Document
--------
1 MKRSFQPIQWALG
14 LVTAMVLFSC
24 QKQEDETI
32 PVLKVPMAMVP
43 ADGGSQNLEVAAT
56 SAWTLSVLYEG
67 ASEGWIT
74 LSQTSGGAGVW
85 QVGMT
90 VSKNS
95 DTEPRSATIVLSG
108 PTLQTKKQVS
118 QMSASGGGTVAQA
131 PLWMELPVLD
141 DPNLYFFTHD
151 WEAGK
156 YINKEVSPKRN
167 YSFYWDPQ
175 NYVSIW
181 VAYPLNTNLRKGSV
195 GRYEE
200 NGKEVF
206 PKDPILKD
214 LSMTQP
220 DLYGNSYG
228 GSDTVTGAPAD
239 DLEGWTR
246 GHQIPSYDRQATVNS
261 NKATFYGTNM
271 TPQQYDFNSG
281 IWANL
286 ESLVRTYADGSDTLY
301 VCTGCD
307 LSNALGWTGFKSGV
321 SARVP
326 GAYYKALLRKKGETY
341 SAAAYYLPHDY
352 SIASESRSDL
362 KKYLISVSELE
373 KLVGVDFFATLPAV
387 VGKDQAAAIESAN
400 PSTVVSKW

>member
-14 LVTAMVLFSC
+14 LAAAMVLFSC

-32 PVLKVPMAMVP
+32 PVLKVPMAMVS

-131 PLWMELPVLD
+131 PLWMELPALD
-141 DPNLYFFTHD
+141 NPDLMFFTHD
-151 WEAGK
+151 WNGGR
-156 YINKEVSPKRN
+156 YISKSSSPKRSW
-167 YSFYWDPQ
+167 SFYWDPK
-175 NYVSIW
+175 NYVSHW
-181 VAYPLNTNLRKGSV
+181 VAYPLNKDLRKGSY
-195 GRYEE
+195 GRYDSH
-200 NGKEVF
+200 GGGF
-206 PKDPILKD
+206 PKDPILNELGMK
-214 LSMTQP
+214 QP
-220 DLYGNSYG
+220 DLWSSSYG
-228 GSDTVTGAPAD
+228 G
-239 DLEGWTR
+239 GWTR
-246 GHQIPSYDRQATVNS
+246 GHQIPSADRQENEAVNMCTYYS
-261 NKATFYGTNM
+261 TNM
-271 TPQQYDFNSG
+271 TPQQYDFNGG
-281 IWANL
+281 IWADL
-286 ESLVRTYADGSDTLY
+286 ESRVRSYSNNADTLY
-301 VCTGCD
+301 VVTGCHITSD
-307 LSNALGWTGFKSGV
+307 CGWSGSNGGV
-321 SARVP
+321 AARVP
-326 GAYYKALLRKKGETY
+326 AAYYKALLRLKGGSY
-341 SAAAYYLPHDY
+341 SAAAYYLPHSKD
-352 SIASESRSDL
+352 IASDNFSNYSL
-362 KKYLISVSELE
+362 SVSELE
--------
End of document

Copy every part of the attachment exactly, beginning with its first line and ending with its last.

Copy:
1 MKRSFQPIQWALG
14 LVTAMVLFSC
24 QKQEDETI
32 PVLKVPMAMVP
43 ADGGSQNLEVAAT
56 SAWTLSVLYEG
67 ASEGWIT
74 LSQTSGGAGVW
85 QVGMT
90 VSKNS
95 DTEPRSATIVLSG
108 PTLQTKKQVS
118 QMSASGGGTVAQA
131 PLWMELPVLD
141 DPNLYFFTHD
151 WEAGK
156 YINKEVSPKRN
167 YSFYWDPQ
175 NYVSIW
181 VAYPLNTNLRKGSV
195 GRYEE
200 NGKEVF
206 PKDPILKD
214 LSMTQP
220 DLYGNSYG
228 GSDTVTGAPAD
239 DLEGWTR
246 GHQIPSYDRQATVNS
261 NKATFYGTNM
271 TPQQYDFNSG
281 IWANL
286 ESLVRTYADGSDTLY
301 VCTGCD
307 LSNALGWTGFKSGV
321 SARVP
326 GAYYKALLRKKGETY
341 SAAAYYLPHDY
352 SIASESRSDL
362 KKYLISVSELE
373 KLVGVDFFATLPAV
387 VGKDQAAAIESAN
400 PSTVVSKW

>member
-14 LVTAMVLFSC
+14 LAAAMVLFSC

-32 PVLKVPMAMVP
+32 PVLKVPMAMVS

-131 PLWMELPVLD
+131 PLWMELPALD
-141 DPNLYFFTHD
+141 NPDLMFFTHD
-151 WEAGK
+151 WNGGR
-156 YINKEVSPKRN
+156 YISKSSSPKRSW
-167 YSFYWDPQ
+167 SFYWDPK
-175 NYVSIW
+175 NYVSHW
-181 VAYPLNTNLRKGSV
+181 VAYPLNKDLRKGSY
-195 GRYEE
+195 GRYDSH
-200 NGKEVF
+200 GGGF
-206 PKDPILKD
+206 PKDPILNELGMK
-214 LSMTQP
+214 QP
-220 DLYGNSYG
+220 DLWSSSYG
-228 GSDTVTGAPAD
+228 G
-239 DLEGWTR
+239 GWTR
-246 GHQIPSYDRQATVNS
+246 GHQIPSADRQENEAVNMCTYYS
-261 NKATFYGTNM
+261 TNM
-271 TPQQYDFNSG
+271 TPQQYDFNGG
-281 IWANL
+281 IWADL
-286 ESLVRTYADGSDTLY
+286 ESRVRSYSNNADTLY
-301 VCTGCD
+301 VVTGCHITSD
-307 LSNALGWTGFKSGV
+307 CGWSGSNGGV
-321 SARVP
+321 AARVP
-326 GAYYKALLRKKGETY
+326 AAYYKALLRLKGGSY
-341 SAAAYYLPHDY
+341 SAAAYYLPHSKD
-352 SIASESRSDL
+352 IASDNFSNYSL
-362 KKYLISVSELE
+362 SVSELE